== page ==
The last time the Olympic Games were held in Tokyo in 1964, Yoshinori Sakai was the torchbearer. Born in Hiroshima, the day the bomb was dropped, his presence was a symbol of hope. Now a city and country that is reeling from a pandemic is clinging onto that hope, that the return of the biggest sporting carnival does not fan the flames of a public health catastrophe.
A ticking time bomb
After positive tests for United States gymnastics alternate Kara Eaker and Czech Republic team member Ondřej Perušič were announced on Monday, the total number of cases has climbed to 71, while six British athletes and two staff members are isolating in their rooms at the training camp in Yokohoma, having been identified as close contacts of a member of the public who tested positive for COVID-19 on their flight which arrived from London on Friday.
With seven new Olympic contractors added on Tuesday, the total number of infected contractors associated with the Games has gone up to 40. Games volunteers and contractors are directly involved in assisting its operations before, during and after the event. They play an active role in helping with the day-to-day work while also assisting the athletes in managing logistics.
And most concerning of all has been the bio-bubble breakdown inside the Olympic Village. So far two athletes have tested positive, while further tests on the other athletes and support staff will give a clearer picture of the task at hand to somewhat stabilise the situation before Friday.
Why can’t Japan pull the plug?
The contractual obligations between the IOC and host city Tokyo are pretty straightforward: there’s one article regarding cancellation and it only gives the option for the IOC to cancel, and not the host city, the reason being that the Olympic Games are the “exclusive property” of the IOC and as the “owner”, it is only the IOC that can terminate the contract.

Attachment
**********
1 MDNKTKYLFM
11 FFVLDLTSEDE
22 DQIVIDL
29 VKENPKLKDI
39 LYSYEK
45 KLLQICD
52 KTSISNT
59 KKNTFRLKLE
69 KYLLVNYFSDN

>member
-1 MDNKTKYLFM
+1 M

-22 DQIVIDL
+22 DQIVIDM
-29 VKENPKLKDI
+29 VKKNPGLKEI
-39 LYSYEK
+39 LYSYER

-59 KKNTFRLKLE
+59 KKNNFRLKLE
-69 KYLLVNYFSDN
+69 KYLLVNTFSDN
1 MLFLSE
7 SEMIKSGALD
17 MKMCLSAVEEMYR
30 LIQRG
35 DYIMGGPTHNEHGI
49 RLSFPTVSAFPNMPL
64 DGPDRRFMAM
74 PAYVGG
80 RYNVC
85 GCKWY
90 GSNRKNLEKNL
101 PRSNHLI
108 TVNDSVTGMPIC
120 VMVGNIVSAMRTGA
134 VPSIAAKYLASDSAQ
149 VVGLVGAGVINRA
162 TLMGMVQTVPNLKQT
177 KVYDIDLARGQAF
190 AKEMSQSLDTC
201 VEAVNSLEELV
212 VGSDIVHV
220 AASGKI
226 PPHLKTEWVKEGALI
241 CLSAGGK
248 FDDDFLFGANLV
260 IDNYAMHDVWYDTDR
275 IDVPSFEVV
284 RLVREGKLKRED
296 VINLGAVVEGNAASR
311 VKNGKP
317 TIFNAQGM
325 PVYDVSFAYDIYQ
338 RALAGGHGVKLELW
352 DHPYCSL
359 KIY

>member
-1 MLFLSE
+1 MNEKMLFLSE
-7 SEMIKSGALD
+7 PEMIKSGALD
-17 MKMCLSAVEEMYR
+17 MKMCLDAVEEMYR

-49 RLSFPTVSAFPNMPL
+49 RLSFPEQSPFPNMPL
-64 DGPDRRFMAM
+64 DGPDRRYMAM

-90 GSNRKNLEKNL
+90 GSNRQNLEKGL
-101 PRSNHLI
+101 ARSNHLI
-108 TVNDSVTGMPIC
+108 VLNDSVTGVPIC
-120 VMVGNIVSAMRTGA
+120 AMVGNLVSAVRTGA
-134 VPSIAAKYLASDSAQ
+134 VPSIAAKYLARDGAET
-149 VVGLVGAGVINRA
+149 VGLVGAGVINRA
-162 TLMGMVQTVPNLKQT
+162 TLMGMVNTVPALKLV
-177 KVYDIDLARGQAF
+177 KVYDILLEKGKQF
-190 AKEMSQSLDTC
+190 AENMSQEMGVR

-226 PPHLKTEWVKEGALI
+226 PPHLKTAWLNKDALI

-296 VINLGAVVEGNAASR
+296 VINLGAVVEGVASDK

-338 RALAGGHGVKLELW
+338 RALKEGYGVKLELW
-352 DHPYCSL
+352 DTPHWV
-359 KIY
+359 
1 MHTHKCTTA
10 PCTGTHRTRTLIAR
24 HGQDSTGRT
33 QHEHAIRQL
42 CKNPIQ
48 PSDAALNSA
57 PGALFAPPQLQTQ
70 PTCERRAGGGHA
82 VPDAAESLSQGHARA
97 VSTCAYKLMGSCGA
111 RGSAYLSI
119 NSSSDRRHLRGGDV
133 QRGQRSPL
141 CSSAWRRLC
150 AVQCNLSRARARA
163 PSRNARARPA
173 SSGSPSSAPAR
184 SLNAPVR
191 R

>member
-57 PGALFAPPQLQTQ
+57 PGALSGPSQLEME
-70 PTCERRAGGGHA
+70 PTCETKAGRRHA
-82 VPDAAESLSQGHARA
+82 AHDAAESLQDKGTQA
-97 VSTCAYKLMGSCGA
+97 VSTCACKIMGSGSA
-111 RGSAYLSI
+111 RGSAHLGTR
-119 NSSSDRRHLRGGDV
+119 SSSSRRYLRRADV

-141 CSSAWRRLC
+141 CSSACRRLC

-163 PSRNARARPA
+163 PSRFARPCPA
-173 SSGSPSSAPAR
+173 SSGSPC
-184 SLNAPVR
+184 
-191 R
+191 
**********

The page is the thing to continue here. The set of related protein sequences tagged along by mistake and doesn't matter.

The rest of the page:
One reason that does justify a cancellation – aside from events like war or civil disorder – is that if “the IOC has reasonable grounds to believe, in its sole discretion, that the safety of participants in the Games would be seriously threatened or jeopardised for any reason whatsoever“. Arguably, the pandemic could be seen as such a threat.
So, can Japan go against the IOC and pull out itself?
The contract was a typical one and the city knew what it signed up to. What it didn’t know was that a global pandemic would completely change the scene. “Under the various clauses within a host city agreement, if Japan was to unilaterally cancel the contract, then, by and large, the risks and losses would fall with the local organising committee,” Prof Jack Anderson at the University of Melbourne told BBC.
The only viable option is Japan pulling the plug jointly with the IOC. If that happens, that’s where insurance comes into play. The IOC has insurance, the organising committee has insurance, and the various broadcasters and sponsors will also have insurance, though it would hardly cover all the indirect costs racked up by different investments across the country in anticipation of the spectacle and the crowd it was meant to fetch.
What has been said so far?
The head of the Tokyo Olympics organising committee on Tuesday did not rule out the possibility of a last-minute cancellation of the showpiece event which kicks start this Friday. Asked during a press conference if the Games might still be cancelled amid rising COVID-19 cases, Toshiro Muto said he would keep an eye on infection numbers and hold discussions with organisers if necessary.
“We have agreed that based on the coronavirus situation, we will convene five-party talks again. At this point, the coronavirus cases may rise or fall, so we will think about what we should do when the situation arises.”
Japan has been warned by many experts that the COVID infection rates could double by the end of the Games, and with 71 cases reported already before the start of the events, it should be a clear enough indication to the IOC and the organising committee that a calamity is waiting just around the corner.